Previously, on MinerBumping... Mine Teck, whose anti-Order rant on TeamSpeak captivated the EVE community, became fixated on having a conversation with the Father of the New Order himself. Unable to find me online, he began to question my existence.
I happened to be online at the same time as Mine Teck, so I offered him an invitation to a private convo. He immediately accepted.
Mine Teck was in roughly the same mood as he had been during the infamous TeamSpeak recording. He was also still willing to use his kill rights against our -10 sec status suicide gankers.
I attempted to find common ground with Mine Teck, searching for matters upon which we could both agree that he was wrong. But he was reluctant to speak about the precise amount of isk that he had paid to purchase his alleged mining permits.
Mine Teck was stuck on the idea of keeping his bio free of the pro-Order "bumper stickers" that have proliferated throughout highsec.
For some reason, Mine Teck had a series of random numbers in his bio, but these numbers were later removed. The mystery of their significance remained unsolved, like a dangling plot thread from "Lost".
Our negotiations deteriorated with alarming rapidity. Was Mine Teck even interested in peace?
Mine Teck had no regard for the Code, but he had never really tried to follow it. Still, he adamantly refused to pay the full 10 million per mining character.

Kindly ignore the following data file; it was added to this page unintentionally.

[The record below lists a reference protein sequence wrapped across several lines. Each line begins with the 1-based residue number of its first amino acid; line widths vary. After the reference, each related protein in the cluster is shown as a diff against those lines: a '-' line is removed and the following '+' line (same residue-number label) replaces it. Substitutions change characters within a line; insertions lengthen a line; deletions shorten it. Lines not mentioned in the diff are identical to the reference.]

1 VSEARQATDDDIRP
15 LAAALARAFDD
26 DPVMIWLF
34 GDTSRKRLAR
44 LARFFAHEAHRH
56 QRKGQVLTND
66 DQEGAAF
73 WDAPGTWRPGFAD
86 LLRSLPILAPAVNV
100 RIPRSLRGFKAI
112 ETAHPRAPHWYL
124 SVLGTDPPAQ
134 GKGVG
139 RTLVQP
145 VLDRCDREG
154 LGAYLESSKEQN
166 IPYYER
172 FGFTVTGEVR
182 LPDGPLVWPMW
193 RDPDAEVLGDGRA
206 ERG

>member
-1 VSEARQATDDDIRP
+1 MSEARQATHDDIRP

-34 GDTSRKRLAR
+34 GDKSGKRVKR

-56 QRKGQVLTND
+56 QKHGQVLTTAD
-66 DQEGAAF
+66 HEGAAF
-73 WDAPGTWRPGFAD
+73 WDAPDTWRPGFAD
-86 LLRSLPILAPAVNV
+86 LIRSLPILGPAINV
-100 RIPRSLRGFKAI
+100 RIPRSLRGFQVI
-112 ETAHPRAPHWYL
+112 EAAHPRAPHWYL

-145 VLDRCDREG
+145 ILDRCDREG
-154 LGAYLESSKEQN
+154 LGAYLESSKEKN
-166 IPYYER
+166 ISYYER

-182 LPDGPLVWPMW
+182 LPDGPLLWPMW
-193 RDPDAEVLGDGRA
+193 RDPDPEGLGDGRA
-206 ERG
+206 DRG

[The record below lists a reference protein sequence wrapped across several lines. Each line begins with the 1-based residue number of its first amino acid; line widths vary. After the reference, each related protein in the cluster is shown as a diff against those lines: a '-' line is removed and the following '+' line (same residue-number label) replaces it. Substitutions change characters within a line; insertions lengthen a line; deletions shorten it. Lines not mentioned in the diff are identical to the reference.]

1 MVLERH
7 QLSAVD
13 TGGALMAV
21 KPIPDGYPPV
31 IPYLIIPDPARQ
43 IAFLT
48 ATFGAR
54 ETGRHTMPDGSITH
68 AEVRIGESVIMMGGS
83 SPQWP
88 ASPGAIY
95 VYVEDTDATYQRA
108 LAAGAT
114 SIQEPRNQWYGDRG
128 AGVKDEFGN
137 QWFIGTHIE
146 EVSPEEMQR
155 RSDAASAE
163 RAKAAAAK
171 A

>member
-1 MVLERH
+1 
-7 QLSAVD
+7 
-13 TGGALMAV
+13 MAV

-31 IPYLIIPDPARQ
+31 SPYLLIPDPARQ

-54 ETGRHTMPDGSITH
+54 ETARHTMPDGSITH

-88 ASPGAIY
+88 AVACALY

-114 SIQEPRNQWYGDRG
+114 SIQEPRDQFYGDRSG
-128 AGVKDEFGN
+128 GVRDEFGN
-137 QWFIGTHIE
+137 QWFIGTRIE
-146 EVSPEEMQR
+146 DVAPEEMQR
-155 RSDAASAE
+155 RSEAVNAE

The negative influence of Mine Teck's rebel friends made itself felt. He was unsure of whether CCP allowed the New Order to do its work.
At this point, I could only imagine Mine Teck running around Kino, trying to communicate--in his own inimitable way--with AFK miners about how to transfer kill rights on our ganker alts.
If something wasn't done quickly, war could break out at any moment. There had to be some way of repairing the broken trust between us.
At last, a breakthrough. Mine Teck was willing to admit that his conduct during the TeamSpeak rant was inappropriate and unbecoming of a gentleman miner.
Mine Teck confessed that he had lost his temper. Then he deftly changed the subject, arguing that the New Order should be more accommodating to miners who run several accounts at once.
I offered a potential solution, but Mine Teck remains a stubborn fellow.
In every negotiation, it's important to get the measure of the man you're dealing with. Little by little, we broke through the cultural and linguistic boundaries that separated us, and I began to understand what made him teck. Now it was time to ask the important question, the one that everyone has been wanting to ask Mine Teck for weeks:
To be continued...